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Identification of a defect in DNA ligase IV in a radiosensitive leukaemia patient

By E Riballo, S E Critchlow, S-H Teo, A J Doherty, A Priestley, B Broughton, B Kysela, H Beamish, N Plowman, C F Arlett, A R Lehmann, S P Jackson and P A Jeggo


The major mechanism for the repair of DNA double-strand breaks (DSBs) in mammalian cells is non-homologous end-joining (NHEJ), a process that involves the DNA-dependent protein kinase [1] and [2], XRCC4 and DNA ligase IV [3], [3], [4] and [6]. Rodent cells and mice defective in these components are radiation-sensitive and defective in V(D)J-recombination, showing that NHEJ also functions to rejoin DSBs introduced during lymphocyte development [7] and [8]. 180BR is a radiosensitive cell line defective in DSB repair, which was derived from a leukaemia patient who was highly sensitive to radiotherapy [9], [10] and [11]. We have identified a mutation within a highly conserved motif encompassing the active site in DNA ligase IV from 180BR cells. The mutated protein is severely compromised in its ability to form a stable enzyme–adenylate complex, although residual activity can be detected at high ATP concentrations. Our results characterize the first patient with a defect in an NHEJ component and suggest that a significant defect in NHEJ that leads to pronounced radiosensitivity is compatible with normal human viability and does not cause any major immune dysfunction. The defect, however, may confer a predisposition to leukaemia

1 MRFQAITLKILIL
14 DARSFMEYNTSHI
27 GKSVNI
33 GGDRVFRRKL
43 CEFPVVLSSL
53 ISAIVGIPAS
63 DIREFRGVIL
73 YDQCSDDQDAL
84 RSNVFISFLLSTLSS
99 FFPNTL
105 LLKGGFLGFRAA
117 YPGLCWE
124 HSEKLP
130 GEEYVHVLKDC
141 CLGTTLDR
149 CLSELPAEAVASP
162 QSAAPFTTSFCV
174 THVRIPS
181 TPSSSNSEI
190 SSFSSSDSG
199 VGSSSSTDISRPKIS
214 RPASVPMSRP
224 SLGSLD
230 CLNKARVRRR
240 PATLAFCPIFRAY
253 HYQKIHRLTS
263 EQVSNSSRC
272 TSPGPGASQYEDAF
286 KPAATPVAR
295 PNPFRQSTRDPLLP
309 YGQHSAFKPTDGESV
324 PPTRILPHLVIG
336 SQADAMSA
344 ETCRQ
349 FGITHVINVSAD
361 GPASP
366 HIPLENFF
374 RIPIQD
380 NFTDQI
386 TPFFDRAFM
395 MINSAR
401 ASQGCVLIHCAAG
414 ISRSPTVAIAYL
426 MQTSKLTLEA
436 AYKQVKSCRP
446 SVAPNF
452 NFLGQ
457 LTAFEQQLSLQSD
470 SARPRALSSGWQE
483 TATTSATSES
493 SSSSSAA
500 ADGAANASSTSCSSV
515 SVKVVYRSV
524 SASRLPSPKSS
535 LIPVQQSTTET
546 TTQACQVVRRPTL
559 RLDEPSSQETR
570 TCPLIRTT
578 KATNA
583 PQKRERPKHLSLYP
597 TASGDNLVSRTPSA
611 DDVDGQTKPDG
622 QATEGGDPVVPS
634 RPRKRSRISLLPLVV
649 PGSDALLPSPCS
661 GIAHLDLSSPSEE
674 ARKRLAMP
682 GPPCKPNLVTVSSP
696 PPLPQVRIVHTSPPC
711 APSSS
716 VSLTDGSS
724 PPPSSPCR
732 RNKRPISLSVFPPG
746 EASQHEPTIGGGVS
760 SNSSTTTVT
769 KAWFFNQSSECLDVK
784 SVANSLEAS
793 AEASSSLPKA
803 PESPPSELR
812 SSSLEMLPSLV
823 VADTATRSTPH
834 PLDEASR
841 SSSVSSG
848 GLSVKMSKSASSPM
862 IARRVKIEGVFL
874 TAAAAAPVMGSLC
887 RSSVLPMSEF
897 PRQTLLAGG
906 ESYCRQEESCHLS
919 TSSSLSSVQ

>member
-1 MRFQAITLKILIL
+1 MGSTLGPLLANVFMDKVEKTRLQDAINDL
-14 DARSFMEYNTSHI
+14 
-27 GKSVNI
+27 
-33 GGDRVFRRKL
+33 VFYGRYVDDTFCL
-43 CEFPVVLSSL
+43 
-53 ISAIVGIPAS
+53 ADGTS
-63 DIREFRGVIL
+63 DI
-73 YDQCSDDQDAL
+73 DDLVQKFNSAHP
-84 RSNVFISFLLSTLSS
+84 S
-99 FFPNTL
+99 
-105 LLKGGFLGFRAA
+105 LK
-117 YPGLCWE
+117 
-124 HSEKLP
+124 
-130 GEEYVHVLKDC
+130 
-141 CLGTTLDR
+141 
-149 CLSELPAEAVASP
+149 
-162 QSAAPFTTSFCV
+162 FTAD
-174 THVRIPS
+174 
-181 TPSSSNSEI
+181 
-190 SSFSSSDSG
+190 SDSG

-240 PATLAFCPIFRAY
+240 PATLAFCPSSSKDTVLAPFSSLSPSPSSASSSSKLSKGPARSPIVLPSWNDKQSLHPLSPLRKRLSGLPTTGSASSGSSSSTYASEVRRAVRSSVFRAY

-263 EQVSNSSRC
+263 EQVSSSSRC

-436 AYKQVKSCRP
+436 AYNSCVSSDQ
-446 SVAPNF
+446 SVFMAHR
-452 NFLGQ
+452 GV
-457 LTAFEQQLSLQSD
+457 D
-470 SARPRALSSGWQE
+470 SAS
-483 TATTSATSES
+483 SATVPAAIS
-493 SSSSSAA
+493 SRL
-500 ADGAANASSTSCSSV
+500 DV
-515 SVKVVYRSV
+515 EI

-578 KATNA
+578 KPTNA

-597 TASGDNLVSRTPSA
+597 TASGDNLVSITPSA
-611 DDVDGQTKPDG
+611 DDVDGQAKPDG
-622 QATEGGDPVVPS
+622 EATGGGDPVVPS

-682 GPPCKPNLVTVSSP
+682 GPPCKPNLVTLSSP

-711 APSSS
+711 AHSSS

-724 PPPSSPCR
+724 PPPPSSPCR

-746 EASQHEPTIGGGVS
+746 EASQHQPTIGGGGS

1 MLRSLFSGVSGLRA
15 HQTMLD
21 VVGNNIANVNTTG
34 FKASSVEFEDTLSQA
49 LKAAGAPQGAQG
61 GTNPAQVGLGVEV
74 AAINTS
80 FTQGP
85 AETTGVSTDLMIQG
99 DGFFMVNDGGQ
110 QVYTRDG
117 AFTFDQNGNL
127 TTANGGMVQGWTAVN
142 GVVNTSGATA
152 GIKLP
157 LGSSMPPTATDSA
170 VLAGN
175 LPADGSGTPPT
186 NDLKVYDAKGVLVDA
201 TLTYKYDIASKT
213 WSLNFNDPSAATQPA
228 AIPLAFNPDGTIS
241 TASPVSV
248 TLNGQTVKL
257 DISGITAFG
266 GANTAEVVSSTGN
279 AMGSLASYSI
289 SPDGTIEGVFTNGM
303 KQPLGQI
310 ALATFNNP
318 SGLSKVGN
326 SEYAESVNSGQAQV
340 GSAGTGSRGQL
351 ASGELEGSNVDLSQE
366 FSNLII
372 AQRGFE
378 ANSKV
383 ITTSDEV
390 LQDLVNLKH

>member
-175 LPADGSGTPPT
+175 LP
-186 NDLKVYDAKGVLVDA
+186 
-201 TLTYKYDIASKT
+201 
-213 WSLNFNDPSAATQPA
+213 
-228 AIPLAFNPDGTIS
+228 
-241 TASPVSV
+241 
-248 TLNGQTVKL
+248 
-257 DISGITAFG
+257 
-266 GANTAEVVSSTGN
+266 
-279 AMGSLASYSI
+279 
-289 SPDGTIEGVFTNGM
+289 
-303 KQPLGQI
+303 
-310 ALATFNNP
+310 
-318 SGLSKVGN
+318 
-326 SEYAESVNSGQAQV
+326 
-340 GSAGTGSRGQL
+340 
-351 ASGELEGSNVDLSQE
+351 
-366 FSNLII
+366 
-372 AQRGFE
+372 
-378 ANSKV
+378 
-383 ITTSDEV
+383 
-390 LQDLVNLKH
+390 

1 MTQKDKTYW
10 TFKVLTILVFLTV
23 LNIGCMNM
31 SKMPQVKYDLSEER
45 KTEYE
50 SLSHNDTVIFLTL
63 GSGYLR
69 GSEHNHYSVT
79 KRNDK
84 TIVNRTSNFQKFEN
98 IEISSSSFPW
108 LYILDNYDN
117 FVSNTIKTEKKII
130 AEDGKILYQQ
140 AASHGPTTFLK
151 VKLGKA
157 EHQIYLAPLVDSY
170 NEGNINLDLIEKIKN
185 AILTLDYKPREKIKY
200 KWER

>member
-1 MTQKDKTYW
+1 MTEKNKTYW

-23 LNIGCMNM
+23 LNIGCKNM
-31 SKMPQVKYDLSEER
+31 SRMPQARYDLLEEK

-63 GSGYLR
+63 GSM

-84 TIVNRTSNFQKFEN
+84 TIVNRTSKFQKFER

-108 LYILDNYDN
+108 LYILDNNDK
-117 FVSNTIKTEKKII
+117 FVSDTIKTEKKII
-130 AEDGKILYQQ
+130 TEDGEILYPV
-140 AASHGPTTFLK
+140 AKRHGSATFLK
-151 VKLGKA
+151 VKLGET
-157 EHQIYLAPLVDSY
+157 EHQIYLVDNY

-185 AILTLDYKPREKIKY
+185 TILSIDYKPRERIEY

Publisher: Elsevier
Year: 1999
DOI identifier: 10.1016/s0960-9822(99)80311-x
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